The Bristol University row underlines that admissions policy reform is overdue, writes Geoff Lucas
No one should have been surprised at the heat (if not light) generated last month when Bristol University's admissions policies came under the media spotlight. Nor should anyone have been perplexed at the reaction of the independent sector. Some 20 per cent of all school sixth formers, 15 per cent of all A-level candidates and 36 per cent of those achieving the equivalent of three A grades come from independent schools. In "difficult" A-level subjects (such as maths, the sciences, languages and history), the sector accounts for between 40 and 50 per cent of candidates gaining A grades.
But the independent sector's interest in university entry goes beyond its numerical base or simple self-interest. Consistently, over the past 150 years, independent schools have sought to expand their educational provision for all social classes.
This was the main thrust of the creation of "public schools" in the 1830s, of the direct grant scheme, of the assisted places scheme and of wider access initiatives now being undertaken with the support of the Sutton and Ogden trusts. It is also the motivation behind proposals to increase the funds allocated by schools themselves to means-tested bursaries. Already, about 20 per cent of university candidates from independent schools are the children of non-graduate parents who were not educated in independent schools.
Such concerns lay behind joint proposals by the Headmasters' and Headmistresses' Conference (HMC) and the Girls' Schools Association (GSA) to "open up" higher education. Recent indications that ministers will modify plans for a new "access regulator" (as set out in the HE White Paper in January) are to be welcomed. But the need for more open, transparent and explicit admissions criteria remains.
The HMCGSA discussion document identifies six objectives relating to the roles and responsibility of key agencies, transparency and fairness, widening access, selection, efficiency and cost-effectiveness, and research. There are 23 specific proposals, including the following:
* The primary role of the Office for Fair Access, announced by Education Secretary Charles Clarke this week, should be to ensure that universities have fair and transparent procedures which are applied consistently; its other main role should as an ombudsman on admissions appeals.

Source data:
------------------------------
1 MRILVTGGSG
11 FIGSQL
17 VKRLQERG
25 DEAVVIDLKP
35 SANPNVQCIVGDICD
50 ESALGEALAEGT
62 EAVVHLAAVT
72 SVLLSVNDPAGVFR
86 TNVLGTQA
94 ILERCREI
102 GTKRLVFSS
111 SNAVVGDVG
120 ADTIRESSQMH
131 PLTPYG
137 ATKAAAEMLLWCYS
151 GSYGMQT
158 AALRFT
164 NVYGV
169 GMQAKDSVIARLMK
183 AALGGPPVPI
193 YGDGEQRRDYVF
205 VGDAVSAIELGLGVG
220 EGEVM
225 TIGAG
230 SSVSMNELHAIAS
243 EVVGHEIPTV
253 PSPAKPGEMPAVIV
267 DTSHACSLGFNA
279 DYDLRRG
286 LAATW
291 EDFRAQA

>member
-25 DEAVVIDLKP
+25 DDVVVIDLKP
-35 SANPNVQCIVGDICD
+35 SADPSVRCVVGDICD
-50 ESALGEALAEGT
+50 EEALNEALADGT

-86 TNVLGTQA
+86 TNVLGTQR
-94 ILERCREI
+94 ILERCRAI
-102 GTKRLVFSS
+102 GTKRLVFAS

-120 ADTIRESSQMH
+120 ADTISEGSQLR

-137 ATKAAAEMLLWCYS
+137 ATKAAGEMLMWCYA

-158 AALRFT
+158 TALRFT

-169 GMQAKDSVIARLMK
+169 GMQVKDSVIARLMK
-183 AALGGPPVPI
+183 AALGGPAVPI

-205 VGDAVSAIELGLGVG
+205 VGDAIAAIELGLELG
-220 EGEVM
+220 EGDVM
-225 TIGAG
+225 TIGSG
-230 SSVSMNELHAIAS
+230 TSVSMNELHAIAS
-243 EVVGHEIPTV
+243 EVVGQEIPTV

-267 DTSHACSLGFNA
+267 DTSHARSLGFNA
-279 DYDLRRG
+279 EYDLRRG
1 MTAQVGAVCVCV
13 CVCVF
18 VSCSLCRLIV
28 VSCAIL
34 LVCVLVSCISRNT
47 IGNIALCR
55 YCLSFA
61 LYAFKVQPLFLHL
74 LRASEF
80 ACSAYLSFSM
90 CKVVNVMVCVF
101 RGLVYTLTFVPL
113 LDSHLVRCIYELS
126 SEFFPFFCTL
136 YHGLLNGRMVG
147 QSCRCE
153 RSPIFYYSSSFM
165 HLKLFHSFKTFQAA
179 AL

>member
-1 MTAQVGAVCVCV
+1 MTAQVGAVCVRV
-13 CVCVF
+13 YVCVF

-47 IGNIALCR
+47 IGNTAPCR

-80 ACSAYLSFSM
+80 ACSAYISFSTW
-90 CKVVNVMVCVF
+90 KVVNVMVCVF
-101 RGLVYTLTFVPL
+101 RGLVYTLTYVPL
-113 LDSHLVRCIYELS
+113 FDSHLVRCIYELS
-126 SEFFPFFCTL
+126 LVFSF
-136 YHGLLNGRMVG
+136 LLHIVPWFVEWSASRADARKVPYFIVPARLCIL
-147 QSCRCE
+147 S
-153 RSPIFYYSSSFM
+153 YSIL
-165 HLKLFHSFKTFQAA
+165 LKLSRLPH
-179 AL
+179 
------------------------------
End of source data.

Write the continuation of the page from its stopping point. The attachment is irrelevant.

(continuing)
* Universities should be encouraged to establish a procedure whereby a clear "audit trail" of an individual's application can be verified.
* There should be a national system for independent observers from schools and colleges to monitor admissions procedures, reporting to the "access ombudsman" if they have concerns.
* Universities should consider moving to a fully professionalised admissions service to reduce concerns over departmental inconsistencies and idiosyncrasies.
* Serious consideration should be given to developing simple and objective means for universities to assess students' attitude, application and wider key skills as an important complement in the selection process to national qualifications, the personal statement and references. Wherever possible, students should be interviewed.
* Information about a student's background (social class, schooling, parental education and income) should not be available to selectors but should be recorded separately for national monitoring.
* More use should be made of evidence from a school's own assessments to identify a student's potential to benefit from HE.
* Universities should be free to expand popular and successful courses to meet demand.
* Outreach work and pastoral support to prevent dropping out should be priorities for additional funding. It is essential that any central government funding to support retention and combat drop-out should be additional, ring-fenced funding. It should not be diverted from core cash needed for teaching and learning.
* With the introduction of Curriculum 2000, it is essential that new research is carried out to assess the predictive validity of national qualifications as indicators of degree outcomes.
The main proposal, however, is for the earliest possible introduction of a system of post-qualifications application and admission, with entry to university for first-year undergraduates being moved to January. This would require a realignment of the university year but could be achieved by the introduction of a two-semester year (for example, February to May and September to December).
Under this system, A-level examinations could start at least a week later, which would enable busy teachers to mark during the first weeks of the summer break. There would be more time for teaching and learning in Year 13. Applications to university would be made during September and October once exam results and appeal outcomes were known.
Following the Tomlinson inquiry into A-levels and the recent controversy over Bristol University's admissions procedures, the introduction of this system now looks like a serious possibility. It is long overdue.
Geoff Lucas is secretary of the Headmasters' and Headmistresses' Conference Ted Wragg, 72